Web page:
“Oh most high of Artificers, I ask that you impart any knowledge you have (which I don't doubt is extensive) regarding the Sloads' presence in Black Marsh. When was the first report of their appearance there? Could they still be lurking in the swamps to this day? Do the Argonians have any particular relationship with the Sload?" – TheHumanFloyd

Telenger the Artificer says, “The Sload? In Black Marsh? You surprise me, TheHumanFloyd—dare I ask what are your sources for this interesting claim? If true, certain advisors to the Queen on security matters must be notified immediately!"

“In my travels, I've heard about the Pillar of Thras. It is true that the Sload perform sacrifices here? If so, what is their motive? Also, is it true that some of the victims disappear before they touch the ground? What happens to them? On another note, how is Sload Soap made? I've heard rumors of an entire factory in High Rock dedicated to its production by crushing Sload larvae!" – Bertille Montrose, Breton bookseller and amateur scholar

Telenger the Artificer says, “So many questions! You Bretons always seem so frenetic to us, trying to cram so much activity into your brief lives. I suppose it's understandable, however.

“Anyway, to your questions: Pillar of Thras? Are you referring to the fallen Coral Tower that sank at the time of the All-Flags Navy, or some new edifice? If it's a new erection, this 'Pillar' of yours may square with certain rumors I have heard that the Sload intend to rebuild their Tower, and indeed may already have commenced. The Thrassians command powerful magics, of course: not just necromancy and portal spells, but the ability to command the coral they live among in a manner analogous to the Wood Elves' communion with the plants of Valenwood. Could they induce the coral to grow rapidly out of the Sea of Pearls, spiraling skyward so as to create their tower anew? This bears further investigation. Perhaps the Sapiarch of Scrying….

“But enough speculation—on to a subject about which, for once, we can be certain: Sload Soap! There are many misconceptions about the origin of Sload Soap, and I am happy to have an opportunity to clear it up. First, let us consider the metamorphic biology of the Sload. They begin life on the Thrassian Atolls as, in the words of Admiral Bendu Olo, 'disgusting little amorphous grubs.' Ignored by their pendulous parents, these grubs somehow squirm their way to the sea, where they mutate into aquatic quasi-cephalopods known as 'polwygles.' Due to their corpulence, adult Sloads spend a great deal of time in the shallow lagoons of their atolls, wallowing among the polwygles. Those larvae that prove too slow to avoid their parents' pseudopods are caught and harvested, culling out the weak and providing the raw material for Sload Soap.

“Captured polwygles are tossed into an ever-bubbling cauldron where they gradually deliquesce into a slimy broth. This broth undergoes an alchemical commixture with materials known only to the Sload, after which it is poured into molds and allowed to cool. Once solid, the bars are scooped out and wrapped in the viscera of hagfish for preservation.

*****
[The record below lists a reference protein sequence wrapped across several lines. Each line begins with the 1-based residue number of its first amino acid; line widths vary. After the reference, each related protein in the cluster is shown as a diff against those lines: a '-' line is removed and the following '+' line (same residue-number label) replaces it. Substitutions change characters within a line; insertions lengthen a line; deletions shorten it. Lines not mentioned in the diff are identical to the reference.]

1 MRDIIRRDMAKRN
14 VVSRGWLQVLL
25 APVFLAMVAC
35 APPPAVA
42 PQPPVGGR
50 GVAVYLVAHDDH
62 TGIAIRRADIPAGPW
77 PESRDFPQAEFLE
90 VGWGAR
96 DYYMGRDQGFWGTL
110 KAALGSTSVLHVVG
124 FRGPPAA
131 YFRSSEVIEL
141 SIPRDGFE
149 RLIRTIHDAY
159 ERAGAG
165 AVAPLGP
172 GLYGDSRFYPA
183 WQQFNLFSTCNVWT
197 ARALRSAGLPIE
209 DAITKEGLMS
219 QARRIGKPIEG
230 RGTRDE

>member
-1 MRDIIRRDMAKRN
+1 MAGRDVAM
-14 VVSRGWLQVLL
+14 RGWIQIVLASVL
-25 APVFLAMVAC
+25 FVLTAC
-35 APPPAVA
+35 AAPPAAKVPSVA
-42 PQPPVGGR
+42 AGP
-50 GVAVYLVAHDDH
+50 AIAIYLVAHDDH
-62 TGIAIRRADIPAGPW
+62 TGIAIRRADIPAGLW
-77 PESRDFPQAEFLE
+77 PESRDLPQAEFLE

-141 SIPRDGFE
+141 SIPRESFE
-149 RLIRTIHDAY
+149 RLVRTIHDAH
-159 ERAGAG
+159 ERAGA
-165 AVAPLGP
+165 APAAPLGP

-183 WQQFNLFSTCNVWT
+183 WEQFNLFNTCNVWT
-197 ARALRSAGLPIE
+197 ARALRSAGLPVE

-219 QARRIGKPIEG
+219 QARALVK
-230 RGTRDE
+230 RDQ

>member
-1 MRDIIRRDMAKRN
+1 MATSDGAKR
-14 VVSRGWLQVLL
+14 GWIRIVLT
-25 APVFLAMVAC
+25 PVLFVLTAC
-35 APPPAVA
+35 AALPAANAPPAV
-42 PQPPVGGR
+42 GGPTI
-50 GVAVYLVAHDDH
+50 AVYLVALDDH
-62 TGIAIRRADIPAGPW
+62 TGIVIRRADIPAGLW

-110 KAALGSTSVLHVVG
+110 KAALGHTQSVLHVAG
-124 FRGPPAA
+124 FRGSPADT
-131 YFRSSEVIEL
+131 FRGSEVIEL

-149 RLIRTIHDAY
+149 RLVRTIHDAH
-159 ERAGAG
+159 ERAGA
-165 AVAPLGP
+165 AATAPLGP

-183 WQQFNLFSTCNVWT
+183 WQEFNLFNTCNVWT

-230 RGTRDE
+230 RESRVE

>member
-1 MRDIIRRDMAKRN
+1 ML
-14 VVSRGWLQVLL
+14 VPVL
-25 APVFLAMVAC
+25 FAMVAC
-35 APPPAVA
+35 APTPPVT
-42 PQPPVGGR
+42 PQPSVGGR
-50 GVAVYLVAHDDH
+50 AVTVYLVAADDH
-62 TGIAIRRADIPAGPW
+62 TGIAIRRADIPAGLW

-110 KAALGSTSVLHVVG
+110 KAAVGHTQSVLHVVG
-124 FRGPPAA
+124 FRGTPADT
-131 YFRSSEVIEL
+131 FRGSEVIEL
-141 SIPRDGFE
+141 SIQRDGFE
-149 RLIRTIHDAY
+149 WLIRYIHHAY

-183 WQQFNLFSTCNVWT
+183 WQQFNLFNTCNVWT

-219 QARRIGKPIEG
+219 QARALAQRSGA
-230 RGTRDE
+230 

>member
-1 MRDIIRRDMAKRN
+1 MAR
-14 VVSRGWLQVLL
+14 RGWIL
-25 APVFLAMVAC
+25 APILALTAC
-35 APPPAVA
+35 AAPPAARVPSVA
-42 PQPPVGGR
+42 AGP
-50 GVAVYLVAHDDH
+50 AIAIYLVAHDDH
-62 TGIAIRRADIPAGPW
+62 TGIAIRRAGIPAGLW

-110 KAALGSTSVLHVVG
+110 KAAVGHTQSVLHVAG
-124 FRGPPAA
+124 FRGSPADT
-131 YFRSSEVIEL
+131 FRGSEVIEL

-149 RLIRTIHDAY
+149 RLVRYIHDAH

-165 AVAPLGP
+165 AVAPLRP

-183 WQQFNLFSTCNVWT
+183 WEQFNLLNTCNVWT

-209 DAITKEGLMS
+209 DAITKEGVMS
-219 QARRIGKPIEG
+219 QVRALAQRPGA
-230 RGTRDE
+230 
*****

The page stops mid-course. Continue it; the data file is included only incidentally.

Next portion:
“It is believed that the Sload use this soap as a primary component in their necromantic rituals. I'm no expert on necromancy, but apparently having an emulsified reagent concocted from one's own descendants acts as profound intensifier in the magic of undeath. Sload Soap is rarely seen away from Thras, and when it is it commands high prices from alchemists, who prize its unique properties for creating potions of agility and, rarest of all, the mutation of personality. Alianora the Red, our Sapiarch of Alchemy, says that Sload Soap has never been thoroughly analyzed outside of Thras, and may contain many more undiscovered alchemical properties. Plus, it's an exceptional cleanser, deep-cleaning yet mild, that leaves your skin feeling youthful and refreshed."

"First thing's first; I want my tome on the Whet Fang back, Telenger. Second, several scholars suggest that the Thrassian Plague was supernatural in nature, the result of bargains with Daedric Princes like Namira the Prince of Rot and Peryite the Prince of Pestilence. Do you personally think there is any credence to these claims, old friend?" – Eis Vuur Warden, Wayward and Contract Scholar

Telenger the Artificer says, “Eis Vuur! Of course, I'll collect that book as soon as I get back to my laboratory and have it sent to you by Black Horse Courier. I'll just need to find another object the right size to, er, prop up my lillandrilic calcinator. (Ahem.)

“The Thrassian Plague, scourge of the First Era, was known to the common people as the Slug Famine because the wriggling gastropods that carried the flesh-eating disease infected not just people, but livestock and wild animals as well. It's easy to see why one might associate the Plague with Namira or Peryite, as the Spirit Daedra's sphere includes slime and slugs, while the Taskmaster's includes disease and contamination. It's well known that the Sload traffic with the Princes, so the involvement of Namira or Peryite is quite credible. However, there is also the Pestilent Progeny Thesis of that reprobate Divayth Fyr, which postulates that the infectious slugs that invaded Tamriel were mutated versions of the Sloads' own infantile larvae. However, since the Plague was wiped out by Syrabane, we have no extant samples to test to determine which of these hypotheses is correct. Indeed, these theories are by no means mutually exclusive, and it could be that the truth lies somewhere in between. Only the Sload know for sure. Perhaps, Eis Vuur, in your wayward and peripatetic travels, you could stop off at Thras and ask them!"